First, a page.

Sunday, 15 February 2015

Grey Day Ramblings

Grey, gloomy, damp and chilly. I think I must be letting it get to me.

There is a story that has been floating round Facebook for a few days now about a Muslim family allegedly asking that a Romany Roman Catholic be exhumed because he had been buried in the grave next to one of their relatives.

The story was originally reported by The Hinckley Times, before being picked up by right-wing newspapers and Islamophobic groups around the world.

The Hinckley Times have now pulled the story from their website (it was here). When I looked at it earlier in the week it was a classic 'local news' unresearched story, basically reporting on someone feeling upset about what they thought they had been told, but not bothering to check the story out with any of the officials involved. The mainstream newspapers who had copied the story did their follow-up the next day and promptly printed stories saying that no there would not be an exhumation. It was a non-story.

The local parish council, the officials involved, later put out a statement saying:
"An inaccurate, divisive and inflammatory article printed in The Hinckley Times appeared to indicate that Burbage Parish Council has considered the exhumation of a person recently interred at Burbage Cemetery – this is totally untrue and without foundation."
The underlying fact is that in England parish councils cannot exhume anybody, that can only be done by a direct order from the Home Office, which there was never any prospect of in this case.

It looks as though there was a misunderstanding about the purpose of this particular area of the cemetery, the council tried talking to the people involved, the local press found out and misreported the situation, the bigots and racists picked up their report and ran with it, and people get indignant because they cannot be bothered to check things out for themselves.

On a more religious note, I have been trying to find a commentary on Mark's Gospel which mentions what was going on in the Roman Empire at the time (civil war and chaos, basically). None seem to. It is as if this Gospel just exists in a sort of religious bubble, unrelated to the concerns and fears of those it was written for.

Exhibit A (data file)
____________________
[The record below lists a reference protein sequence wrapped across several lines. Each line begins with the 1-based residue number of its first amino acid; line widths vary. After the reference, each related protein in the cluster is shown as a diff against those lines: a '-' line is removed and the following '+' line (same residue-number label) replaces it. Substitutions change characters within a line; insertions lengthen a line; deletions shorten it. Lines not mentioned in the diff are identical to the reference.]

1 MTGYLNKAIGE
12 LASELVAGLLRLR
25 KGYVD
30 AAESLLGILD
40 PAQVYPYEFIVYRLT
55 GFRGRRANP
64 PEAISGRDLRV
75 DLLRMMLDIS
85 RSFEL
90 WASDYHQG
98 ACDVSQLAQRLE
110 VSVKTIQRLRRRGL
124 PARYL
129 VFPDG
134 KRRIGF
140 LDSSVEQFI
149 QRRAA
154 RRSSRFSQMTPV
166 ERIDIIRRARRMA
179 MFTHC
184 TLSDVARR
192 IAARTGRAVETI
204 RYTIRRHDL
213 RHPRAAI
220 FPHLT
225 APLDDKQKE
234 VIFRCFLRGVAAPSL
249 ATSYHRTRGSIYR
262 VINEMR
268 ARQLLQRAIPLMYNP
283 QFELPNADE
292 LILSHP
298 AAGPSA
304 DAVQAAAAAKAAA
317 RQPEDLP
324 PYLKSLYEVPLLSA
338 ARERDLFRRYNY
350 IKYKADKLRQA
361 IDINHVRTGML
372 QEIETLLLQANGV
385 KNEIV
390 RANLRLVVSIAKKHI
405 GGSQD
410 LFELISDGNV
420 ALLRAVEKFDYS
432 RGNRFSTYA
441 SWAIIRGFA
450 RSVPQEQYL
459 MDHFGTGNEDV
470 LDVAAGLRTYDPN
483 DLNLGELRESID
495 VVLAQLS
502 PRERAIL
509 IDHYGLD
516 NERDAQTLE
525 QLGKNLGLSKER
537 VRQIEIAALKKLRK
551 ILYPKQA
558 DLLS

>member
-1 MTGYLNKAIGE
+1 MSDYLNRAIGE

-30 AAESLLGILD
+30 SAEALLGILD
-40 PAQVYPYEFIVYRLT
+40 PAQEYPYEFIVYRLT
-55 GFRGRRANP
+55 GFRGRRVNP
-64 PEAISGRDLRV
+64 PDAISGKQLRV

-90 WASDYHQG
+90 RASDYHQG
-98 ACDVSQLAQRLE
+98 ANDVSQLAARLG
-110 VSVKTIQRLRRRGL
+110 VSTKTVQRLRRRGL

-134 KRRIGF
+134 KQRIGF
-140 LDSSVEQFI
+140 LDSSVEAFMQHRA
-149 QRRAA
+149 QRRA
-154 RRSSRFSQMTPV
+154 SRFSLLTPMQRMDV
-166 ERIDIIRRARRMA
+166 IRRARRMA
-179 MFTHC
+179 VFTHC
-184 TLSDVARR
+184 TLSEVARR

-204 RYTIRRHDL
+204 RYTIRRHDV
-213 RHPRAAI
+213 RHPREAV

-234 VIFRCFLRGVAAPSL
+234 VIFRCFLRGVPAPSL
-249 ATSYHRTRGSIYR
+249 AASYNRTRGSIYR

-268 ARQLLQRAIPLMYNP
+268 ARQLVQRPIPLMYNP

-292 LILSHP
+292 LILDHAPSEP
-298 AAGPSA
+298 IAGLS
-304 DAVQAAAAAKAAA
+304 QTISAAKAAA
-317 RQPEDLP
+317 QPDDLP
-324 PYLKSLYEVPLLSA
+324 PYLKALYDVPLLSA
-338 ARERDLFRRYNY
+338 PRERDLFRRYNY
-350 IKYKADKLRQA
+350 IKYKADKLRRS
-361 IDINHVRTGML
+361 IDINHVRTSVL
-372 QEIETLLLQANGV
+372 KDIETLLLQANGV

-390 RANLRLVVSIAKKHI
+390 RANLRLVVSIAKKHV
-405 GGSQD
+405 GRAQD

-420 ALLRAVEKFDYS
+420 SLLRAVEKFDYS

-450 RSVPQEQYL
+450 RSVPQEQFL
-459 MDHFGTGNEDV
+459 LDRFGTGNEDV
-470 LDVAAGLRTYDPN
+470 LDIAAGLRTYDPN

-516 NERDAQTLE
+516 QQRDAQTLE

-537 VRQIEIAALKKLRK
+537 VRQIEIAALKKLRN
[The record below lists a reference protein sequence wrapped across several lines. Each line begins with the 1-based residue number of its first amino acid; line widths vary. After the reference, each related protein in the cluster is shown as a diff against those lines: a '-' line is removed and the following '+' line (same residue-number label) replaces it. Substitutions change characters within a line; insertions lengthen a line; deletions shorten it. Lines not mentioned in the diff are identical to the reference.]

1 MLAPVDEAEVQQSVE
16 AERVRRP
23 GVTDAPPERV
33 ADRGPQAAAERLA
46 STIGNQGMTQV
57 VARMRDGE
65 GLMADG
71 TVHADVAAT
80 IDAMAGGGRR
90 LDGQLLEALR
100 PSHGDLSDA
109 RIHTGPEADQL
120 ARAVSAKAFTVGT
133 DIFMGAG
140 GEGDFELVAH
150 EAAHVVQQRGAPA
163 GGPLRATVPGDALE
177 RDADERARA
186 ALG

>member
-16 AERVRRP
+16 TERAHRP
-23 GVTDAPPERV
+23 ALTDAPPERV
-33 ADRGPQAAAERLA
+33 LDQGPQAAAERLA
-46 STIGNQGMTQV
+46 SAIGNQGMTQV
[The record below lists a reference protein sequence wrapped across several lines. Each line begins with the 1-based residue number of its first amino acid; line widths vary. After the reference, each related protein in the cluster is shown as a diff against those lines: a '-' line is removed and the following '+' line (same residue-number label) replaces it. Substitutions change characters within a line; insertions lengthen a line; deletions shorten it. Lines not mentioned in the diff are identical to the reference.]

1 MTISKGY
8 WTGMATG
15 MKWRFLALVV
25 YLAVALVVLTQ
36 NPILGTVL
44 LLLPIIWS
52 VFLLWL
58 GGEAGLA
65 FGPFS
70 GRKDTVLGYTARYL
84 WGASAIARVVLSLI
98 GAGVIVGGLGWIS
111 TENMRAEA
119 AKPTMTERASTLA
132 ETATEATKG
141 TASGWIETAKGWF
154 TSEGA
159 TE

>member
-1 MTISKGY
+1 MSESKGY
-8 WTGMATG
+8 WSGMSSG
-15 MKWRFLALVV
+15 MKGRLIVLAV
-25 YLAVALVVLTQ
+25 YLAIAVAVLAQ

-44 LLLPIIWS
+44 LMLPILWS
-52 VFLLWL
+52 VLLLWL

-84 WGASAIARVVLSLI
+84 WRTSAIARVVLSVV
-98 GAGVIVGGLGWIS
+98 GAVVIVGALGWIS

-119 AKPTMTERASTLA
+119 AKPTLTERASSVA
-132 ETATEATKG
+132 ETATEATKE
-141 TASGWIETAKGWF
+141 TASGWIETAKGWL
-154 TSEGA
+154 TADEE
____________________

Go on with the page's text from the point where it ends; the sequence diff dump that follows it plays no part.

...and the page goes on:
Churches wonder why non-churchgoers find what we do irrelevant to their daily lives. If those who study the Bible - which we claim to be the foundation of our faith - cannot even be bothered to think about how what was written related to the daily lives of those who lived then, what chance is there of any of them bothering to look at how it relates to the real world now.

Mark's Gospel seems to have been written for busy, cosmopolitan, politically aware readers. There are a lot of people like that in Caversham, but nothing to communicate what it says to them/us. Traditional translations, even traditional preaching, are framed as churchey meaningless woffle, without contemporary meaning or content (except for the traditional 'moral' lessons, of course).

What I find most frustrating about this, though, is that I am not clever enough to do it myself. I can adapt and comment on other people's work, but actually clarifying what Mark was saying to people in the midst of civil war and political chaos, then restating that for people living through the economic and political chaos of the beginning of the 21st century, say, is beyond me.

Yet those who are clever enough, and who say they care about what the Bible has to say, seem unwilling to present it as something real, speaking to real people in a real society.

As I say, it's a grey day and I feel grey. Nevertheless, tomorrow is another day, and life is a gift, to be celebrated and enjoyed as best we can. Grace and peace to you, and all you care for.

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